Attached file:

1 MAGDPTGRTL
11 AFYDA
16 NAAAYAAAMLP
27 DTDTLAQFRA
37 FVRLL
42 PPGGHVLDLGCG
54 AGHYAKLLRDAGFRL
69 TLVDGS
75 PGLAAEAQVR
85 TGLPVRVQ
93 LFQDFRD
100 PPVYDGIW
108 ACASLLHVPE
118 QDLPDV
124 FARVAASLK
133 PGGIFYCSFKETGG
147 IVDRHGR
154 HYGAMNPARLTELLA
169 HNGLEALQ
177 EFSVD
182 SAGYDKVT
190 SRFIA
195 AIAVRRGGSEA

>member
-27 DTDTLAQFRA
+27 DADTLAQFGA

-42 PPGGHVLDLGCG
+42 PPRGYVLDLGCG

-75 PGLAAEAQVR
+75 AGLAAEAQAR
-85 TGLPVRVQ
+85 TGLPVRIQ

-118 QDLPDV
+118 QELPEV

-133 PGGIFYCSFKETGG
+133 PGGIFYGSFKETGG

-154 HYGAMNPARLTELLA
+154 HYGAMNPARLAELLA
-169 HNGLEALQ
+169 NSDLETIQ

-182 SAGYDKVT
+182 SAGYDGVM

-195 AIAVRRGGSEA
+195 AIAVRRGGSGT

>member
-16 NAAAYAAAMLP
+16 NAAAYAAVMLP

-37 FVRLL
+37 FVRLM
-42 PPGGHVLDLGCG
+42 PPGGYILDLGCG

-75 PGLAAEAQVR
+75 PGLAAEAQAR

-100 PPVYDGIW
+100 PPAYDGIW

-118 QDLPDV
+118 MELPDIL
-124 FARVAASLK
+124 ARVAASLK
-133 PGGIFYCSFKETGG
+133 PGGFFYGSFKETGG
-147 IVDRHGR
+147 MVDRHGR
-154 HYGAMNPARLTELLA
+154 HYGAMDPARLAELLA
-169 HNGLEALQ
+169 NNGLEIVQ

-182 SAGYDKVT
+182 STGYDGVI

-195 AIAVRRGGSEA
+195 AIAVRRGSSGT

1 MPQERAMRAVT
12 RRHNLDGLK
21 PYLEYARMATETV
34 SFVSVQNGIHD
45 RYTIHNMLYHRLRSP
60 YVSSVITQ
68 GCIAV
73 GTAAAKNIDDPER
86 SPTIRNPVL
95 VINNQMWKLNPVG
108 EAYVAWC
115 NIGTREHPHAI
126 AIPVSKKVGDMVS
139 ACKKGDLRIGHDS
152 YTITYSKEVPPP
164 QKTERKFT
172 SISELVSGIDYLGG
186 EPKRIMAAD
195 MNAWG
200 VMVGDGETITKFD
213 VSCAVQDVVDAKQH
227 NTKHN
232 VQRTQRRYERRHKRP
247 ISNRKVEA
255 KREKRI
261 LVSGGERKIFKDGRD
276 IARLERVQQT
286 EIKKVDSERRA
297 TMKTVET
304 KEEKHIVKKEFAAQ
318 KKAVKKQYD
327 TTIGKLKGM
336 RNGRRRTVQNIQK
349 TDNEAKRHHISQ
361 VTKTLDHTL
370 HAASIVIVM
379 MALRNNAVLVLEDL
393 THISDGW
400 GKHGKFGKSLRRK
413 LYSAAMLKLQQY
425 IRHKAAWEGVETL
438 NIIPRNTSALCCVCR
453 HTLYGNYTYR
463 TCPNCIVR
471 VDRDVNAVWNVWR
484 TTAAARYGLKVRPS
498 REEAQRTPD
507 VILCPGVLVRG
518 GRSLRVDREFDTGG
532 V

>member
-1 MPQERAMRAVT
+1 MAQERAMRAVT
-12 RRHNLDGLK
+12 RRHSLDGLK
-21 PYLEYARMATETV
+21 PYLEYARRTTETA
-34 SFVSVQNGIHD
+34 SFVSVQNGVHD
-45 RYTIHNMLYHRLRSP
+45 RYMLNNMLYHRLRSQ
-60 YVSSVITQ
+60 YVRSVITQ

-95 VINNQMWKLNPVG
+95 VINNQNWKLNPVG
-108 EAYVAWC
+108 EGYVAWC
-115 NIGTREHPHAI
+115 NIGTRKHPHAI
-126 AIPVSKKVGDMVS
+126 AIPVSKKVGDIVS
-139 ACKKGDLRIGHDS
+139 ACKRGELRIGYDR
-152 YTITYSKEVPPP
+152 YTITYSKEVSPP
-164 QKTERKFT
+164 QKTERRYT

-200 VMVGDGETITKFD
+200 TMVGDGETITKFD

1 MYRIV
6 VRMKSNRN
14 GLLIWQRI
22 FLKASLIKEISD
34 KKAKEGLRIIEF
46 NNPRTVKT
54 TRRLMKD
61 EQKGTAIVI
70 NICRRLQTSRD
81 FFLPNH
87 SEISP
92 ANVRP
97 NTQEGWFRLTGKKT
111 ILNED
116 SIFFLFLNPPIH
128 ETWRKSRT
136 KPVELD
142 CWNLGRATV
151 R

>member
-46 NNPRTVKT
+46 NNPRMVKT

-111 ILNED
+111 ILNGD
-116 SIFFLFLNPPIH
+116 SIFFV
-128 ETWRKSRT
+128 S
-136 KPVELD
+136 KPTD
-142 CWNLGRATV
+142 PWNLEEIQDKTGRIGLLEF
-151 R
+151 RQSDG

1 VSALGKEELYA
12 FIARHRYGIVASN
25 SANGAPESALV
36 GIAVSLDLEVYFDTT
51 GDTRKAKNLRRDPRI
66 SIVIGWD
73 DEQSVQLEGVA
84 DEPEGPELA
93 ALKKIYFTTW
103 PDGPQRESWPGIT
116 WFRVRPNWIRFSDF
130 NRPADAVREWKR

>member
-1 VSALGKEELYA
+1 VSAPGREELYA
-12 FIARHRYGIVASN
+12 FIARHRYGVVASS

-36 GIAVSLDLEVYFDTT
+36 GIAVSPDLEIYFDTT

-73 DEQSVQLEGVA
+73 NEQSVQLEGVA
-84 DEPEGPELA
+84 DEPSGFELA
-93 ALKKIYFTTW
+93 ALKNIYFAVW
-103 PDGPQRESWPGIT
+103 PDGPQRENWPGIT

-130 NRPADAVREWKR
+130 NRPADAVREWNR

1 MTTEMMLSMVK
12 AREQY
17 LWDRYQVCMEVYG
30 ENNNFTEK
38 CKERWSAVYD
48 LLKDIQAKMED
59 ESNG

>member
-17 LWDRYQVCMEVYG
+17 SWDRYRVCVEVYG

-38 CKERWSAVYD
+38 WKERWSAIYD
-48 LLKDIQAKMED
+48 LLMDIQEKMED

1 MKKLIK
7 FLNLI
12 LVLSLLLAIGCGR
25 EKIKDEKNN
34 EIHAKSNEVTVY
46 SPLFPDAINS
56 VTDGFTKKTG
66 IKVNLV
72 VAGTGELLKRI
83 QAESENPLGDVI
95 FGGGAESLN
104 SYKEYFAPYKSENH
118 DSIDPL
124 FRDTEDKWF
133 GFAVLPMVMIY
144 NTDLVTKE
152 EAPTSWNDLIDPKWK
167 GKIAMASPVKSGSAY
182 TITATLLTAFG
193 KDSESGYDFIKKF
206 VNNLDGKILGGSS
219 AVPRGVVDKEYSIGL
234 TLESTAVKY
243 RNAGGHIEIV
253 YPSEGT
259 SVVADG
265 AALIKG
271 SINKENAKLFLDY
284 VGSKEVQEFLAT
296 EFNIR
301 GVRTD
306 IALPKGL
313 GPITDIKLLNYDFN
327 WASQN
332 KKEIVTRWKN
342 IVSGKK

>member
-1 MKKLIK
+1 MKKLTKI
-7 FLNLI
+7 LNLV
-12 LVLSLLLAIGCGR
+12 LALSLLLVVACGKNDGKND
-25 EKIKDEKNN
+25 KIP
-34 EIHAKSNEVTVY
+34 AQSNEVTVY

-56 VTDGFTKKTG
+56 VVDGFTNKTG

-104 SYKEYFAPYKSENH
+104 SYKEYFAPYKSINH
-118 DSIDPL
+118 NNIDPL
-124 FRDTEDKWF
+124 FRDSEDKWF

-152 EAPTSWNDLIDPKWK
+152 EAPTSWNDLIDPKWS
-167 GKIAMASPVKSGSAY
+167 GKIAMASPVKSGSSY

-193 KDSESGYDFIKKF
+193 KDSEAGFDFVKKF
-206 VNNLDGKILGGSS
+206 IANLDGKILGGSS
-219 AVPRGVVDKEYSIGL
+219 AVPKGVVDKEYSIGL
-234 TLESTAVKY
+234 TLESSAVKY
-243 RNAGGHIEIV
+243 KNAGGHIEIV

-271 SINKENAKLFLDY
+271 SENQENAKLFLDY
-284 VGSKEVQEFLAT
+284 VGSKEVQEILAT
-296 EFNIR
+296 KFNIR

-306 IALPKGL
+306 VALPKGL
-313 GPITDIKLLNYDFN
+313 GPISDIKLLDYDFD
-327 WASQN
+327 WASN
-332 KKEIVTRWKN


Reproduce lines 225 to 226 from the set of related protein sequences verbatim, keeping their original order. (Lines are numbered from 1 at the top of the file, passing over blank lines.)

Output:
+38 WKERWSAIYD
-48 LLKDIQAKMED